So when you look at a "linear" system something like an RC circuit. The response is exponential and is in fact not linear at all.
So why do we call them linear systems
So why do we call them linear systems
ok um your even more confused this I am.An electronic circuit can be either "linear" or "digital".
The TIMELY response to a voltage step is exponenetial. But this kind of test has nothing to do with "linearity".So when you look at a "linear" system something like an RC circuit. The response is exponential and is in fact not linear at all.
So why do we call them linear systems
agreed:Systems defined by higher order differential equations can also be linear, in the sense that if you double the input you get double the output.
Exactly.An electronic circuit can be either "linear" or "digital".
The difference between analog and digital has almost nothing to do with linearity and what a linear circuit is. Analog indicates that there's infinite resolution (you can go from 0 to 1 and any real number in between, for example), whereas digital relies on your state being zero or one (with ideal state transitions being perfect jumps). Linear circuits ARE generally analog, yes, but not all analog circuits are linear (there are a great many circuits that are nonlinear, such as logarithmic gain amplifiers, the VCO, or the gilbert cell). Equating analog circuits to linearity is an inaccurate comparison.Exactly.
From wikipedia
Digital electronics is a field of electronics involving the study of digital signals and the engineering of devices that use or produce them. This is in contrast to analog electronics and analog signals.
@LvW, @Ian0, @hrs, @andrewmm and @ZCochran98 can all make up stuff but, it's as simple as @Audioguru said - there is either digital or analog (also known as linear). "Linear" comes from the fact that transistors need to operate in their non-saturated regions (linear regions) to achieve analog (non-binary/non-digital) transfer functions.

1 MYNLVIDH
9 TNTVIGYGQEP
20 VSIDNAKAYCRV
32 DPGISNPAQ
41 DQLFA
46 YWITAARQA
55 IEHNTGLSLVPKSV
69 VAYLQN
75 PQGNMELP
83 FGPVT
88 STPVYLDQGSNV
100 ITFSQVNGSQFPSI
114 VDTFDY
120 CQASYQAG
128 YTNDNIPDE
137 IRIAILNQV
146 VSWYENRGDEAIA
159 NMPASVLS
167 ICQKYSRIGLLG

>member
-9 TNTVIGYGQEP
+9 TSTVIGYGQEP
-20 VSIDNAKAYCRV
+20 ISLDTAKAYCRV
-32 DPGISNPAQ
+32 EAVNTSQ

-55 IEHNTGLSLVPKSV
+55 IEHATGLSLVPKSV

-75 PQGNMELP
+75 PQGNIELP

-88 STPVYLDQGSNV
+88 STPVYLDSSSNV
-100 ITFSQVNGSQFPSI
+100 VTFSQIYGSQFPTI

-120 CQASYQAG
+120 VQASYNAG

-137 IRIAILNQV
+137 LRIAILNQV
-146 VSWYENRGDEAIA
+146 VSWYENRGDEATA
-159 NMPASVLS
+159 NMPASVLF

omg lol did you just say that? Actually the other folks who answered are completely correct when talking about the relationship to the input and output from a mathematical perspective. You are completely wrong.Exactly.
From wikipedia
Digital electronics is a field of electronics involving the study of digital signals and the engineering of devices that use or produce them. This is in contrast to analog electronics and analog signals.
@LvW, @Ian0, @hrs, @andrewmm and @ZCochran98 can all make up stuff but, it's as simple as @Audioguru said - there is either digital or analog (also known as linear). "Linear" comes from the fact that transistors need to operate in their non-saturated regions (linear regions) to achieve analog (non-binary/non-digital) transfer functions.
You are completely wrong. Of course, there are "analog" parts and circuits which are "non-linear". In fact, there are no parts or analog circuits which are really linear. All these devices show a certain degree of non-linearity.Exactly.
From wikipedia
Digital electronics is a field of electronics involving the study of digital signals and the engineering of devices that use or produce them. This is in contrast to analog electronics and analog signals.
@LvW, @Ian0, @hrs, @andrewmm and @ZCochran98 can all make up stuff but, it's as simple as @Audioguru said - there is either digital or analog (also known as linear). "Linear" comes from the fact that transistors need to operate in their non-saturated regions (linear regions) to achieve analog (non-binary/non-digital) transfer functions.
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